|USA||Other sub-nat.||1997–8||Astin (2000)48||No||No (NR)||No (728)||No 51% (unadj)||NR||No (NR)||No|
|USA||Other sub-nat.||NR||Cheung (2007)49||Yes||Yes (piloted)||Yes (445; SSC)||No 37% (unadj)||NR||No (NR)||No|
|Singapore||Govt. national||2003–4||NMHSE||Feng (2010)50||Yes||Yes (govt. survey)||Yes (1092)||Yes 72.4% (NR)||Yes||No (NR)||Yes|
|Australia||Other national||2005||Xue (2007), Zhang (2007)27,51||See adults section above|
Homeopathy use was considered to be defined if the survey specified that data related to over-the-counter use, treatment by a homeopath, or both.
Piloting was assumed for government surveys. Abbreviations: adj = adjusted; CCHS = Canadian Community Health Survey; CI = confidence interval; HSE = Health Survey for England; MEPS = Medical Expenditure Panel Survey; MIDUS = Midlife Development in the US; NHIS = National Health Interview Survey; NMHSE = National Mental Health Survey of the Elderly; NOS = National Omnibus Survey; NPHS = National Population Health Survey; NR = not reported; OTC = over-the-counter purchase; SAHOS = South Australian Health Omnibus Survey; SE = standard error; SHS = Swiss Health Survey; SSC = sample size calculation; unadj = unadjusted.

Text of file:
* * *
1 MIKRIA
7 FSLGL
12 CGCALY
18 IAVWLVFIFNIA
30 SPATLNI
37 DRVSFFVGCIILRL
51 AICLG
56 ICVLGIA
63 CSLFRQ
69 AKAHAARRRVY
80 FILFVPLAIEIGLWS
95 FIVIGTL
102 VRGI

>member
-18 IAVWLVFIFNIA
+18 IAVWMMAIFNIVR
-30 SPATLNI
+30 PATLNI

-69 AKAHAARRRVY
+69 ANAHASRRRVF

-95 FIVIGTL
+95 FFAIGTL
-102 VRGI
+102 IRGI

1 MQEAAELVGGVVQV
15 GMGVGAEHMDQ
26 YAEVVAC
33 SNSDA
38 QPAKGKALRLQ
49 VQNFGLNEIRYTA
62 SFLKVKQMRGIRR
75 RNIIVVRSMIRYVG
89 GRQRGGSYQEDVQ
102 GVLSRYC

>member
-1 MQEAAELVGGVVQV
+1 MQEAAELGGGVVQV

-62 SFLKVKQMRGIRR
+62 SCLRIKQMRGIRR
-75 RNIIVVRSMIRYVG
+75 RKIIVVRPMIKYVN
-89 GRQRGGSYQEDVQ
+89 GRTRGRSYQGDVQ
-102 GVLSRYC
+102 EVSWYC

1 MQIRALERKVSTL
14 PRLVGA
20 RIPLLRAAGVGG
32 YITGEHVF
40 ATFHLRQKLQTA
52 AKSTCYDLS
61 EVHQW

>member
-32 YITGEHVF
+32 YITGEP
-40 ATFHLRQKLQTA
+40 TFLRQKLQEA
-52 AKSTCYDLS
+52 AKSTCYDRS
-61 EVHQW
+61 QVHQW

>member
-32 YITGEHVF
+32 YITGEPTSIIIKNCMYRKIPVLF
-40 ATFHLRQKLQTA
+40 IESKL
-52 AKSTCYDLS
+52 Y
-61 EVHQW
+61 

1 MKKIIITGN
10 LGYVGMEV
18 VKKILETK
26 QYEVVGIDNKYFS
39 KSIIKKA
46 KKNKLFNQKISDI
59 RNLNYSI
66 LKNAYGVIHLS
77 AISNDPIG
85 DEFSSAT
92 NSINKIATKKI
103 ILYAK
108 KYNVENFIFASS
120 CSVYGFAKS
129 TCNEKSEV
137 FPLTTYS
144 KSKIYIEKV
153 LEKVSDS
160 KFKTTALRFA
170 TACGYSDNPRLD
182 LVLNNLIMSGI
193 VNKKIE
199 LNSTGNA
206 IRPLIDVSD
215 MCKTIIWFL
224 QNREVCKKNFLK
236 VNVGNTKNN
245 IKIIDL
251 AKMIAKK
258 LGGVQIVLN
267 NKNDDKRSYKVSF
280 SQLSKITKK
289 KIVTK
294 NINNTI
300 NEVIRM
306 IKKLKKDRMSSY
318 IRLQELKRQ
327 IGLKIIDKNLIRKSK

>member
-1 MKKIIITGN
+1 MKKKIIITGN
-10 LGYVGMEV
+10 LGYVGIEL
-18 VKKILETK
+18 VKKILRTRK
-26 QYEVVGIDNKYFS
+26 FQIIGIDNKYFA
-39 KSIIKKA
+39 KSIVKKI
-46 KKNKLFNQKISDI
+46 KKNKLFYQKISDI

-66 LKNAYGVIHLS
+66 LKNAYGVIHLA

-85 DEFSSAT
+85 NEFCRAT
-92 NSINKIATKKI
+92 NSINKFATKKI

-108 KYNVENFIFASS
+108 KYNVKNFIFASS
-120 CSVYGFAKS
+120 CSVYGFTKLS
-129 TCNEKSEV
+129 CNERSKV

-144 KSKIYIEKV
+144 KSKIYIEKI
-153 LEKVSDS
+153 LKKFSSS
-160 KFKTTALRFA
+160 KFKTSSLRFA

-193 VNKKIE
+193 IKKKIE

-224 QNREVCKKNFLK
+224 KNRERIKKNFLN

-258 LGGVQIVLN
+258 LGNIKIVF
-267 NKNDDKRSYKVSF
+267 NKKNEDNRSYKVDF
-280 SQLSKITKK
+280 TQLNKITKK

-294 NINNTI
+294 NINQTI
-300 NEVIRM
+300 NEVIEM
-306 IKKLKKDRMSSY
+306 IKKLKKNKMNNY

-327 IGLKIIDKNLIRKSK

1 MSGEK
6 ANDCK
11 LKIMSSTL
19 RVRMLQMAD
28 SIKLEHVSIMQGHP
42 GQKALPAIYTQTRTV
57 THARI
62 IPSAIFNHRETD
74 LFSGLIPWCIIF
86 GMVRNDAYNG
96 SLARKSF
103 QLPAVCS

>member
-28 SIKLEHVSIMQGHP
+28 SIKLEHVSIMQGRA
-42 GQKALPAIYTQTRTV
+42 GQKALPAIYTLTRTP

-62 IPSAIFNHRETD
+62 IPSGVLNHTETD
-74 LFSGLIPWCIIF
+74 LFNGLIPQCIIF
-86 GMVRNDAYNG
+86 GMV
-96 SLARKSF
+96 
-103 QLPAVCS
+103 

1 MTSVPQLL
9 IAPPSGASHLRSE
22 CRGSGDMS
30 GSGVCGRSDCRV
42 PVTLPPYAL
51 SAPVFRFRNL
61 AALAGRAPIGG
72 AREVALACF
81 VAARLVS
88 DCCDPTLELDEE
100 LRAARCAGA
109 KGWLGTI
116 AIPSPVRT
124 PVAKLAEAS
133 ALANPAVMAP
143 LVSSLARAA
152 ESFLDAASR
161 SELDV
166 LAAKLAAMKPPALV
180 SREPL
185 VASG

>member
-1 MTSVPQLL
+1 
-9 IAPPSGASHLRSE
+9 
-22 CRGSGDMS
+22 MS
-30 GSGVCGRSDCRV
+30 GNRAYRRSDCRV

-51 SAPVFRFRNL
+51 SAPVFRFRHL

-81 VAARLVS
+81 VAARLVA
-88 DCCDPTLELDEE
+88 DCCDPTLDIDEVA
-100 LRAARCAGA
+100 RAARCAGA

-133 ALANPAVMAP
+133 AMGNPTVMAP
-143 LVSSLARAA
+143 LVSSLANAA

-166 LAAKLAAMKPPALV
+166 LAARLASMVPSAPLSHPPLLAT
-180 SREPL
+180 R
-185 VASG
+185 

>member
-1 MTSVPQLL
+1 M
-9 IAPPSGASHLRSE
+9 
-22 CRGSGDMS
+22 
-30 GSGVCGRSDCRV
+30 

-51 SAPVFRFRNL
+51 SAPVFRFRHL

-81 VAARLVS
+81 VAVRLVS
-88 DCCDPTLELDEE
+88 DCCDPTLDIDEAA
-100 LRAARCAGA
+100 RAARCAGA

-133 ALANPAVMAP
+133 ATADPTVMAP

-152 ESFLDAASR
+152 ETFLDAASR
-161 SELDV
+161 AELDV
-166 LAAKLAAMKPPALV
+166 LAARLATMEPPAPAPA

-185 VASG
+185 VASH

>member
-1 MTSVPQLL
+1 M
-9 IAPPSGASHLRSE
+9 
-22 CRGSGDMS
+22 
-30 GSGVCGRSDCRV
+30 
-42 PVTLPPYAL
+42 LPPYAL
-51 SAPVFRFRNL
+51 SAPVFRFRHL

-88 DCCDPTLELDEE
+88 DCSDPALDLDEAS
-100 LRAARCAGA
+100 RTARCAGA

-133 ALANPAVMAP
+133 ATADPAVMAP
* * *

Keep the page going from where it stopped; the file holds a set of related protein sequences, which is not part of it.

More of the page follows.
|Quality criterion||All survey reports (n = 39)|
|Govt. sponsored survey reports (n = 20)|
|Other survey reports (n = 19)|
|1. Homeopathy use measurement clearly defined∗||29 (74%)||15 (75%)||14 (74%)|
|2. Piloting of survey reported (assumed for govt. surveys)||28 (72%)||20 (100%)||8 (42%)|
|3. Sample size ≥1000 and/or sample size calculation used||36 (92%)||19 (95%)||17 (89%)|
|4. Reported survey response rate ≥60%||21 (54%)||15 (75%)||6 (32%)|